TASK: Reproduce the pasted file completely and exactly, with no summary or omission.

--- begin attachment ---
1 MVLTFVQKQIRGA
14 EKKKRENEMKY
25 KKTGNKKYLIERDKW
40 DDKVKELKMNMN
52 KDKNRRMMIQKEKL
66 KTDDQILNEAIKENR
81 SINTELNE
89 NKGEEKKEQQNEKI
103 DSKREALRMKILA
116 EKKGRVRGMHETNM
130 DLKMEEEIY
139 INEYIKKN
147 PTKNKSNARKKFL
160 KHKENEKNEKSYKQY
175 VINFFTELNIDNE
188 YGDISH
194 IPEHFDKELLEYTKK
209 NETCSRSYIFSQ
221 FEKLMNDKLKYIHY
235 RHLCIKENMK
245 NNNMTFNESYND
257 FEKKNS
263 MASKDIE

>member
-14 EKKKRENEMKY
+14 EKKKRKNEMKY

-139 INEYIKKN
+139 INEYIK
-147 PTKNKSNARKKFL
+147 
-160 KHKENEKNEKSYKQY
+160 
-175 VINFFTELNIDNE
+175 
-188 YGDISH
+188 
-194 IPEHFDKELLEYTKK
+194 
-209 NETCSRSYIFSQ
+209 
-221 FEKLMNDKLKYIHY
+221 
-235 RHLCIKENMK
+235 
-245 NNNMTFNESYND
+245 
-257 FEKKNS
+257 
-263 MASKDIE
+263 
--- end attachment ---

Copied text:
1 MVLTFVQKQIRGA
14 EKKKRENEMKY
25 KKTGNKKYLIERDKW
40 DDKVKELKMNMN
52 KDKNRRMMIQKEKL
66 KTDDQILNEAIKENR
81 SINTELNE
89 NKGEEKKEQQNEKI
103 DSKREALRMKILA
116 EKKGRVRGMHETNM
130 DLKMEEEIY
139 INEYIKKN
147 PTKNKSNARKKFL
160 KHKENEKNEKSYKQY
175 VINFFTELNIDNE
188 YGDISH
194 IPEHFDKELLEYTKK
209 NETCSRSYIFSQ
221 FEKLMNDKLKYIHY
235 RHLCIKENMK
245 NNNMTFNESYND
257 FEKKNS
263 MASKDIE

>member
-14 EKKKRENEMKY
+14 EKKKRKNEMKY

-139 INEYIKKN
+139 INEYIK
-147 PTKNKSNARKKFL
+147 
-160 KHKENEKNEKSYKQY
+160 
-175 VINFFTELNIDNE
+175 
-188 YGDISH
+188 
-194 IPEHFDKELLEYTKK
+194 
-209 NETCSRSYIFSQ
+209 
-221 FEKLMNDKLKYIHY
+221 
-235 RHLCIKENMK
+235 
-245 NNNMTFNESYND
+245 
-257 FEKKNS
+257 
-263 MASKDIE
+263 